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Microsoft's new CEO: The technology isn't his problem

Nadella. It's about time. He's been Satya for 22 years

If Satya Nadella is the answer, what was the question?

Let's begin by saying money was not the problem that needed solving: on that, the world's largest software company is printing cash.

In January Microsoft announced yet another record quarter, this time thanks in huge part to Xbox sales over Christmas and its server software.

Microsoft measures its quarters by the tens of billions of dollars, with $60bn of its annual $77bn coming from three units - Windows, Server & Tools and Office.

Microsoft holds its own against the supposed competition of Google, Apple, Facebook and Amazon, and only tiny Apple makes more – albeit much, much more.

But it's these companies that have the mind share currently lacked by Microsoft, which bestrode the 1980s and 1990s like a colossus.

The reason former CEO Steve Ballmer's seat is being occupied by somebody else today is because Redmond's chair-flinging former boss failed to anticipate market-changing shifts that allowed Google, Apple, Facebook and Amazon to be mentioned in the same breath as Microsoft.

It's this failure and his slow start that has not only put Microsoft behind, but also started a debate about how the baton of innovation has passed from Microsoft to the tech companies of Silicon Valley.

The question, therefore, is: can Microsoft's third CEO help the firm reclaim its place among the technology innovators?

That is Nadella's primary mission, I'd argue, and that is why he got the job. Nadella first and foremost is seen as a technologist – a maker and a coder.

Another factor that landed Nadella the position is that he's a safe bet. Forget all the talk of Ford's CEO Alan Mulally. Ford's man would have brought in his own plan and his own people who would not have had the sensitivity for the "Microsoft Way" or what it had achieved. It would be like the England national football team hiring a foreigner as manager. Ahem...


Satya Nadella: new face of Microsoft

Microsoft's culture has always been insular – outsiders don't tend to stick around long because they don't "get" Windows.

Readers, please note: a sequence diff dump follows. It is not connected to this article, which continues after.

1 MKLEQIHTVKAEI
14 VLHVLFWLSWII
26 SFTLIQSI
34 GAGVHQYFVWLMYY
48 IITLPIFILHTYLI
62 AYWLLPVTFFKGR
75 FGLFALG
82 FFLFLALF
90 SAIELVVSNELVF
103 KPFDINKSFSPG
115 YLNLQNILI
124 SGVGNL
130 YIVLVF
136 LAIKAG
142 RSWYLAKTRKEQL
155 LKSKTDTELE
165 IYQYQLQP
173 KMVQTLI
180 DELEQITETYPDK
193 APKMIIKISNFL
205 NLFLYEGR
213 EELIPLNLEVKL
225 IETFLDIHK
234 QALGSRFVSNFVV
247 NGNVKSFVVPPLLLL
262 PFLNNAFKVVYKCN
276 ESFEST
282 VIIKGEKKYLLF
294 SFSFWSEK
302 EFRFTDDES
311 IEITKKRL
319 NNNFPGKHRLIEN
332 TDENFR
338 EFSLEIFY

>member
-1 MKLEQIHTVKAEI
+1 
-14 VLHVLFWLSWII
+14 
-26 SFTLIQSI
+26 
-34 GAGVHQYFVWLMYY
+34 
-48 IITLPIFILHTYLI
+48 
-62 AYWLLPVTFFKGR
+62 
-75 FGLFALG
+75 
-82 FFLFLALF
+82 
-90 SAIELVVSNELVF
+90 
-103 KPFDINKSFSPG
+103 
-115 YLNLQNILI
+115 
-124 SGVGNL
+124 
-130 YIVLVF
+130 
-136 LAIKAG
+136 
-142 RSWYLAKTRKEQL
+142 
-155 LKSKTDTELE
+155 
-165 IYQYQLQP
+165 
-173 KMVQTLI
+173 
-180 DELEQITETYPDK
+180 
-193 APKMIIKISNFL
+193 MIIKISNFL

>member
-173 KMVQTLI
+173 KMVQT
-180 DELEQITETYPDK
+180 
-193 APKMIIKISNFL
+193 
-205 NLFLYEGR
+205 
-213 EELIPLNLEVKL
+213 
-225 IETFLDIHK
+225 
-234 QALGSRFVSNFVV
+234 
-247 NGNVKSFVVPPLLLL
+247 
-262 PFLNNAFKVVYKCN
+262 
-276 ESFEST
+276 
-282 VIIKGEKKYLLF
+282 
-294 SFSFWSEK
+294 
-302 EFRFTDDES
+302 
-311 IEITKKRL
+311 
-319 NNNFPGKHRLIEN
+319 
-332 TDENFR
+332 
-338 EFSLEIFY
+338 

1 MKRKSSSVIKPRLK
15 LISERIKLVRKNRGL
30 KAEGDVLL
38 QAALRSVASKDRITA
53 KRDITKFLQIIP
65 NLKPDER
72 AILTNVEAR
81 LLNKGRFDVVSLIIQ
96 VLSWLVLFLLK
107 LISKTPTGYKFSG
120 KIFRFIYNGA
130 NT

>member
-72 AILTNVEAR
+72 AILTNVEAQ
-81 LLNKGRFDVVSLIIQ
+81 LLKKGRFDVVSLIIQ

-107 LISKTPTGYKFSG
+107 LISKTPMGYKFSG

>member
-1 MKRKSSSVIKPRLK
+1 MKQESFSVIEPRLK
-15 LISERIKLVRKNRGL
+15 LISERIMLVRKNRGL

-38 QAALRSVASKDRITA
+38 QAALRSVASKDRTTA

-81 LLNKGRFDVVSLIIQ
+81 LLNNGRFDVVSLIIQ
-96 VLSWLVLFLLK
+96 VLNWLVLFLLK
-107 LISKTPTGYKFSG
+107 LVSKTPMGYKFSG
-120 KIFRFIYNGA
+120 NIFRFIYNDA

To a company steeped in co-founder Bill Gates' past, Windows and the PC were always the question. Tablets and Office on Android did not compute, and the cloud had to be a secondary and supporting player to Windows-powered PCs.

Nadella has been with Microsoft for 22 years and the company already has in place what it believes is its turn-around plan. Mulally is a turn-around man who would have brought his own ideas from the outside on how to do things.

Of all the candidates whom we were endlessly assured were in the running, Nadella was probably empirically the best pick for Microsoft.

It was Nadella whom The Reg put on its list of 14 possible CEO candidates in August 2013, just after the news of Ballmer's surprise resignation.

Nadella is a techie, and I don't mean a Windows programming guru or whiz kid: he has the experience in an area Microsoft needs to crack – the web.

Before Nadella was named head of Server and Tools in February 2011, he'd been vice president of engineering in the loss-making Online Business.

It was Nadella who developed and rolled out many of the updates to Bing Search and Ads that are so familiar today - things like neatly ordered search returns for weather and travel. The updates made search a more ordered experience and eliminated "results hairballs".

I met Nadella at this time, as he was experimenting with different features on a six-month basis in what he called "flights". Today Bing has 18 per cent of the search market.

Despite being a "safe bet", Nadella is a relative outsider at Microsoft.